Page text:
Jamaica is leading the charge to significantly improve the Caribbean’s response in tackling existing and emerging cybersecurity threats through the development of skills in this area.
The country is now undertaking a Strategic Cybersecurity Training Needs Assessment, which will serve to identify the cybersecurity knowledge and skills required to deliver and sustain strategic responses to combat malicious cyber activities across the region.
The initiative, which is a significant action under the revised Draft National Cybersecurity Strategy of Jamaica, will inform the building of cybersecurity scholarship and talent to serve the country and the rest of the Caribbean.
The needs assessment was launched during a two-day Virtual Caribbean Cybersecurity Skills Symposium, which kicked off on Wednesday (August 25).
Minister of Education, Youth and Information, Hon. Fayval Williams, in welcoming the symposium, said it is a timely initiative amidst an increased digitally driven world and global reliance on information and communications technology (ICT).
“Given the increased incidence of cyberattacks, it has become increasingly clear that governments and institutions must take cyberthreat management seriously. At the same time, this global challenge is compounded by a global cybersecurity skills shortage,” she said.
Mrs. Williams contended that undertaking a training needs analysis is a critical first step in addressing the issue of a cyber-skills shortage that affects the Caribbean.
She cited a study done by the International Information System Security Certification Consortium (ISC) Cybersecurity Workforce, which estimates that the gap between the 2.8 million cyber professionals currently employed in 11 major world economies and the total number needed in the public and the private sector is around four million.
Ms. Williams stressed that the need for qualified experts within the region to aid in a successful fight against cybercrime “cannot be overemphasised”, especially as cyberthreats continue to grow in sophistication.
“A report published in June this year stated that the cybersecurity skills crisis continues on a downward trend, impacting over half (57 per cent) of large organisations. At the same time, companies are incurring steep costs from data breaches, with an average of $4.24 million per incident. This is a nearly 10 per cent increase over 2020,” she lamented.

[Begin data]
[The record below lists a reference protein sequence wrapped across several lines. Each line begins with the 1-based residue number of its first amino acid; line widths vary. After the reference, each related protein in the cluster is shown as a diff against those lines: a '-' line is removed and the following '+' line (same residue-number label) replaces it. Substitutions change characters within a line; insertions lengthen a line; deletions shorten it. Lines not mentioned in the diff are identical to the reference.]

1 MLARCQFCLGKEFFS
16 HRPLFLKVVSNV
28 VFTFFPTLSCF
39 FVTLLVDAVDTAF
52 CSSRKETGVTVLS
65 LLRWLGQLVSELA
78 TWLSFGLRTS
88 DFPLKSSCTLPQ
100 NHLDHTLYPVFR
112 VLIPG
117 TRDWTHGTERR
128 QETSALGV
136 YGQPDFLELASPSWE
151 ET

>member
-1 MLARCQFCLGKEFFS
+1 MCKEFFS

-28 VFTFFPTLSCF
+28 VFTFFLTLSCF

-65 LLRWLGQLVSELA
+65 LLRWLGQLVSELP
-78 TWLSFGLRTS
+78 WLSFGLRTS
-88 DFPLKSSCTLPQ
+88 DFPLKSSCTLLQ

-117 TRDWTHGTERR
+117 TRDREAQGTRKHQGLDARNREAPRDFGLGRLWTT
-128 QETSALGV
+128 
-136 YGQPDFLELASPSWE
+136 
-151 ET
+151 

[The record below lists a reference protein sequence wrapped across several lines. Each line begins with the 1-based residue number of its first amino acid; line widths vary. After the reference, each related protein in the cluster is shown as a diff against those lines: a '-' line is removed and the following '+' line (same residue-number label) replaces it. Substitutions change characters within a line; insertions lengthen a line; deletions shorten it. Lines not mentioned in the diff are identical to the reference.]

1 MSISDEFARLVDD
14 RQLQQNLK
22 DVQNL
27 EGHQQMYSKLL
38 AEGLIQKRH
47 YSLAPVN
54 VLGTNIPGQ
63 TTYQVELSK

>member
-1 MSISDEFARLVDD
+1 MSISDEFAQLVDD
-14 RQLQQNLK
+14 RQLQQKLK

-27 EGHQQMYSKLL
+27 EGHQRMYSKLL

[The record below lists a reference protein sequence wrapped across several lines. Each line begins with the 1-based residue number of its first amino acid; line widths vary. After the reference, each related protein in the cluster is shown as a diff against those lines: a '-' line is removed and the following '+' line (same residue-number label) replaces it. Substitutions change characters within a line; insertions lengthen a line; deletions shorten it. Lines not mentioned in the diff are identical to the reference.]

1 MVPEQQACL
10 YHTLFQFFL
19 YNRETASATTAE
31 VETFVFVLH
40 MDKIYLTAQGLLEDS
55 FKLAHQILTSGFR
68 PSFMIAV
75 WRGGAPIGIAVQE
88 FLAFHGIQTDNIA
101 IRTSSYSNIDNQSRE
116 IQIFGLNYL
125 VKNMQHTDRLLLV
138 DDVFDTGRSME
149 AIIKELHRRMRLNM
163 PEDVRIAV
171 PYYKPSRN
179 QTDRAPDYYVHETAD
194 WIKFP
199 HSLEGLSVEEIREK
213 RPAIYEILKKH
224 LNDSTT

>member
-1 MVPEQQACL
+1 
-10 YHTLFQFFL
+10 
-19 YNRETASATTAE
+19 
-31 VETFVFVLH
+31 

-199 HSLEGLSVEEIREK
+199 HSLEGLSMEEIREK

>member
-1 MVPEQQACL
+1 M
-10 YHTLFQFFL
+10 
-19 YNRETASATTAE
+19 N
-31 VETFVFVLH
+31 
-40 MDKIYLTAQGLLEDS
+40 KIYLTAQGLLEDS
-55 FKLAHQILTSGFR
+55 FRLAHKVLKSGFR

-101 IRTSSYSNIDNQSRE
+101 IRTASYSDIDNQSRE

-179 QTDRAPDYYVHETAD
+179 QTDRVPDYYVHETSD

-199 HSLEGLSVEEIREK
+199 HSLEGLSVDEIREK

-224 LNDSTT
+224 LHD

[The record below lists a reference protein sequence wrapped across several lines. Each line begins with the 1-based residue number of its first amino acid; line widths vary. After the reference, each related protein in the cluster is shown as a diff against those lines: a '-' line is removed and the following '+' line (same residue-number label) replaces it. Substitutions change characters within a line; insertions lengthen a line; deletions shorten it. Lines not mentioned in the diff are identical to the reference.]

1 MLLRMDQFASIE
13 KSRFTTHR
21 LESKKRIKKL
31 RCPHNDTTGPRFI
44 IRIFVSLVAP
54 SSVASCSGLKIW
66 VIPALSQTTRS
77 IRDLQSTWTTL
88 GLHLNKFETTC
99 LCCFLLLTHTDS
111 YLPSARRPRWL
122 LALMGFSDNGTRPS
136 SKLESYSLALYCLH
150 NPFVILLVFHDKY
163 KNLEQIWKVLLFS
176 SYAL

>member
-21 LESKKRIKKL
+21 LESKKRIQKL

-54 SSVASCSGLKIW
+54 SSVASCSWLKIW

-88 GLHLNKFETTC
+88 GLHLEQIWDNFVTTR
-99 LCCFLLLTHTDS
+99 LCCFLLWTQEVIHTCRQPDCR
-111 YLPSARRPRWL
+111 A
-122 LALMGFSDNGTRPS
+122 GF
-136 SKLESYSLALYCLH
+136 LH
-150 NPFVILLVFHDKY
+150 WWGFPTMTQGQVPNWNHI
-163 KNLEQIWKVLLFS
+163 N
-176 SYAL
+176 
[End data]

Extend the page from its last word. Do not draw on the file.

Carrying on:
As part of the national strategy and initiative to build and maintain cybersecurity capacities and expertise at the national and regional levels, Jamaica launched the Caribbean Institute of Cyber Science in June 2020.
It is intended that that Institute, which is part of the Caribbean Military Academy, will provide the necessary cybersecurity training and cyber-skills capacity building to support the efforts of the region in tackling cybercrime.
The Institute’s programmes and courses are currently at the design and development stage, and the results of the needs analysis will help to inform its cybersecurity training and education offerings.
Meanwhile, Deputy Prime Minister and Minister of National Security, Hon. Dr. Horace Chang, said the Government is committed to strengthening cybersecurity training and education, “and will continue to lead this process of improving our national and regional cyber resilience and response”.
“Cybercrime is a clear and present danger to every country in the region. This is the new frontier of national and regional security resilience and an area in which the Government of Jamaica is deeply committed,” he said.
British High Commissioner to Trinidad and Tobago, Her Excellency Harriett Cross; Executive Secretary, Inter-American Committee against Terrorism (CICTE) of the Organization of American States (OAS), Alison August Treppel; Chief of Defence Staff, Jamaica Defence Force, Lieutenant General Rocky Meade; and Secretary General, Caribbean Telecommunications Union, Rodney Taylor, also brought remarks.
The Symposium was hosted by the Government of Jamaica through the Office of the National Security Advisor with the support of Protection Group International and facilitated by the OAS.
The undertaking of the Caribbean Training Needs Analysis is being supported by the United Kingdom’s Foreign, Commonwealth and Development Office.